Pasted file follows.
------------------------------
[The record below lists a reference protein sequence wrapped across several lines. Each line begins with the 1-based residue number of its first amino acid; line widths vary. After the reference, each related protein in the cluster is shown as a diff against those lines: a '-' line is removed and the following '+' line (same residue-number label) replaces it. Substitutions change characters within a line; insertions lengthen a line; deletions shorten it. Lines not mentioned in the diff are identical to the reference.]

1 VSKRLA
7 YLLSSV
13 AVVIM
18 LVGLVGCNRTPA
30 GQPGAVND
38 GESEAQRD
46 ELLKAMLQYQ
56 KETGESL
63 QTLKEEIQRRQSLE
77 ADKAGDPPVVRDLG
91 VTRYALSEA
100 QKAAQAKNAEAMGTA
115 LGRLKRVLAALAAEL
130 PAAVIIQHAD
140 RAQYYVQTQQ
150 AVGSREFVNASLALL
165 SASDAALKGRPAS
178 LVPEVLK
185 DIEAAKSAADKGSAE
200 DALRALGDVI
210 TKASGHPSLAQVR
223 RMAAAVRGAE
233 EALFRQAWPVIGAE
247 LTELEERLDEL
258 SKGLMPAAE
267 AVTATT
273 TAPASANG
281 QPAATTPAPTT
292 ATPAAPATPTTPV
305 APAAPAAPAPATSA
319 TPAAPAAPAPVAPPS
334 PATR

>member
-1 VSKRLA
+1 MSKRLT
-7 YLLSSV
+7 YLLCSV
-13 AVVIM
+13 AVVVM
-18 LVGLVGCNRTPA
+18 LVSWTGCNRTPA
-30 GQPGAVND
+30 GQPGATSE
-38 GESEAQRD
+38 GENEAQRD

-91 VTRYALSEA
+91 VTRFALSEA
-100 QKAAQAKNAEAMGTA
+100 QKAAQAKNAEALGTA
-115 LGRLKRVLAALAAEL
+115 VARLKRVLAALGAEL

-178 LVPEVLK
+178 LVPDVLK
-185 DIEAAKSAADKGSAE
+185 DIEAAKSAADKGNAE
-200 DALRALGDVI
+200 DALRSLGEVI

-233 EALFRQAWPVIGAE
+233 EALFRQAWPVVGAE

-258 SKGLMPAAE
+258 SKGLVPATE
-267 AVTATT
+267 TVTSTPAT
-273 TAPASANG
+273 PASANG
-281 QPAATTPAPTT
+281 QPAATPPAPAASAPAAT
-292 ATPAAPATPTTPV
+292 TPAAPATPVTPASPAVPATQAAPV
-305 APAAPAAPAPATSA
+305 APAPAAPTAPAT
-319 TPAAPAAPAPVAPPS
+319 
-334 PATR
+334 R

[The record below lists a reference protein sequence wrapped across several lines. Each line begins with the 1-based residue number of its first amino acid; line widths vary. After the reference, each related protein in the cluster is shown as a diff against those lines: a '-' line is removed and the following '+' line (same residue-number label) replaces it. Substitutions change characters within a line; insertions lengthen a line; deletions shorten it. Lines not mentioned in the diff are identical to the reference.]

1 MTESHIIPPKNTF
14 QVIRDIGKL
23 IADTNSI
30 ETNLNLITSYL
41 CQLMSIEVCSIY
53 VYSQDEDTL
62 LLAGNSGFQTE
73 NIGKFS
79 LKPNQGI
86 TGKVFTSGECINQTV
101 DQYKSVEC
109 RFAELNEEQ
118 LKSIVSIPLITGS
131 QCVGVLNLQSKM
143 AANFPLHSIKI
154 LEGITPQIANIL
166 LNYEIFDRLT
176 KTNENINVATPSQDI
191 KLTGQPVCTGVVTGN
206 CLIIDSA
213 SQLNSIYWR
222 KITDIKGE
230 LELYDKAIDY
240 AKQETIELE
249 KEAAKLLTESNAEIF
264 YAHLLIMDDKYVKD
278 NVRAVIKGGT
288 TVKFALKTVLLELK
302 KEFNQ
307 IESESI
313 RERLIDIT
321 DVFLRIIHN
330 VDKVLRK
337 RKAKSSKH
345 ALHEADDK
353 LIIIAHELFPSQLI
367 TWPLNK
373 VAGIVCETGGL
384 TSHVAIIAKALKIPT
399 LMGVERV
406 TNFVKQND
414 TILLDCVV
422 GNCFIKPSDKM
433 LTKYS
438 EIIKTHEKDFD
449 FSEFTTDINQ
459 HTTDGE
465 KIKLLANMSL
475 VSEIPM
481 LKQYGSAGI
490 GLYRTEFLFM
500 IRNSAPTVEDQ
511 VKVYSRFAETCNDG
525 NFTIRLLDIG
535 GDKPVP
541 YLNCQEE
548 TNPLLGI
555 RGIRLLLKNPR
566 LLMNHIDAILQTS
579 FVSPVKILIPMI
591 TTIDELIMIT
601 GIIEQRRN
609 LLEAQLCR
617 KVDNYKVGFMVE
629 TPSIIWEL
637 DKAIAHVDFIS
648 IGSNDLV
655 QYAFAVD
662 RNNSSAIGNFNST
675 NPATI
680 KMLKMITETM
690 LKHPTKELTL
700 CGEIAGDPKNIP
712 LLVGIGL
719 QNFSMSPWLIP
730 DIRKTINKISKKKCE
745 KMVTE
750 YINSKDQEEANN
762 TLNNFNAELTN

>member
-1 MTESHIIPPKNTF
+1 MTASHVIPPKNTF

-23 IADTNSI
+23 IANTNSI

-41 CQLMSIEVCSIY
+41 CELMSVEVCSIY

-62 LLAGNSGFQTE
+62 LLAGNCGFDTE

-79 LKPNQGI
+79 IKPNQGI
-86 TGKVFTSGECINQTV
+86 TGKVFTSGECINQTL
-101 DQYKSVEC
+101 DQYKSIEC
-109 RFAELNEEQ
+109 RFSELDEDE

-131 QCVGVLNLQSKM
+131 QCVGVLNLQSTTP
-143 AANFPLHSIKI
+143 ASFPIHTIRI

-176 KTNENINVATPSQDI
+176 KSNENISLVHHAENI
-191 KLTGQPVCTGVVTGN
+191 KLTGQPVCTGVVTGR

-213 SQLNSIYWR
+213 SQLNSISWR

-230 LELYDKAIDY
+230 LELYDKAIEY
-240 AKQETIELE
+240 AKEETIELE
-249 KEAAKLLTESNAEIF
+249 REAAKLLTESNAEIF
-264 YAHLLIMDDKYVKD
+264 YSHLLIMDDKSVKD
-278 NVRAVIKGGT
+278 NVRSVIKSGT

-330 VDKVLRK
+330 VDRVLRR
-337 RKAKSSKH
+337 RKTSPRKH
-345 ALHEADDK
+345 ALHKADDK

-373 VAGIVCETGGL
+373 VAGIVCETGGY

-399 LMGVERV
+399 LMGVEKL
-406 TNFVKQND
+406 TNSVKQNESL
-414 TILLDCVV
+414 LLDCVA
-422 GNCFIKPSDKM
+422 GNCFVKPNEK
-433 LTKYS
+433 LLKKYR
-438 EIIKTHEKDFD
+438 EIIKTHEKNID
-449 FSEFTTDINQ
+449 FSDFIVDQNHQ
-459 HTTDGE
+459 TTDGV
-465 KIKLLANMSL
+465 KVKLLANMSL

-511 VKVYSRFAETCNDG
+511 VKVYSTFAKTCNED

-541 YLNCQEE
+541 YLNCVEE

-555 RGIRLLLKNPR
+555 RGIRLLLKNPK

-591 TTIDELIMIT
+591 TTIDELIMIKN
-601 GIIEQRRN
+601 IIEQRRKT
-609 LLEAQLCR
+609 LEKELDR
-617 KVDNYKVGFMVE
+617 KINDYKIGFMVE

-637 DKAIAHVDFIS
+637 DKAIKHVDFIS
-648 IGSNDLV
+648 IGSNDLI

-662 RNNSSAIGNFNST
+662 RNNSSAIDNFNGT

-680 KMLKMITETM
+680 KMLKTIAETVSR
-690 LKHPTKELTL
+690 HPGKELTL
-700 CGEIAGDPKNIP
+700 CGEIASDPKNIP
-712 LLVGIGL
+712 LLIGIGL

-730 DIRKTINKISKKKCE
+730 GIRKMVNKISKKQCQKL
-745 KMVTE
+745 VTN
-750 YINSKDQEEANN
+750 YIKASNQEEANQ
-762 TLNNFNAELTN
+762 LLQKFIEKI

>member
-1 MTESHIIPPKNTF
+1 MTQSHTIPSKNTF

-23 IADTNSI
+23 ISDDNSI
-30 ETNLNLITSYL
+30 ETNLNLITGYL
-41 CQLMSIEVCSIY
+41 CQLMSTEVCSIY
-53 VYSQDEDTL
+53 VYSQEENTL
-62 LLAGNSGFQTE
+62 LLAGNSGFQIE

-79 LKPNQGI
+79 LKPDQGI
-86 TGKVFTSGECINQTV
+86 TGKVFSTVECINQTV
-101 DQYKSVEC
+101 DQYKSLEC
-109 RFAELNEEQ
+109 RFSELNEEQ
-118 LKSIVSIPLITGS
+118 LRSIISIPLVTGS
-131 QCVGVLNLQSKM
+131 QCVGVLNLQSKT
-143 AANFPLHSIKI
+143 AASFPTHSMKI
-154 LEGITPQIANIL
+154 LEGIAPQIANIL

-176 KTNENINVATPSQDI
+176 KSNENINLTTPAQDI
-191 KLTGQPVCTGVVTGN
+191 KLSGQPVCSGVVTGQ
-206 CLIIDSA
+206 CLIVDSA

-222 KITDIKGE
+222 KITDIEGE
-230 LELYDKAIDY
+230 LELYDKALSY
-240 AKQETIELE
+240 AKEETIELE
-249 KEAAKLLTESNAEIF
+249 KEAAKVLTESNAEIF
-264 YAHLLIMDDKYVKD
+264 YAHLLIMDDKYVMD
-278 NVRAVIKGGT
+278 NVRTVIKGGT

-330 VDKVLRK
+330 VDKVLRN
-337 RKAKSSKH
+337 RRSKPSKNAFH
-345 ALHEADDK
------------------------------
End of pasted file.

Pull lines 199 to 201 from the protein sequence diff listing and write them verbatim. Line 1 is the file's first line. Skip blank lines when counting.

+345 ALHKADDK

-373 VAGIVCETGGL
+373 VAGIVCETGGY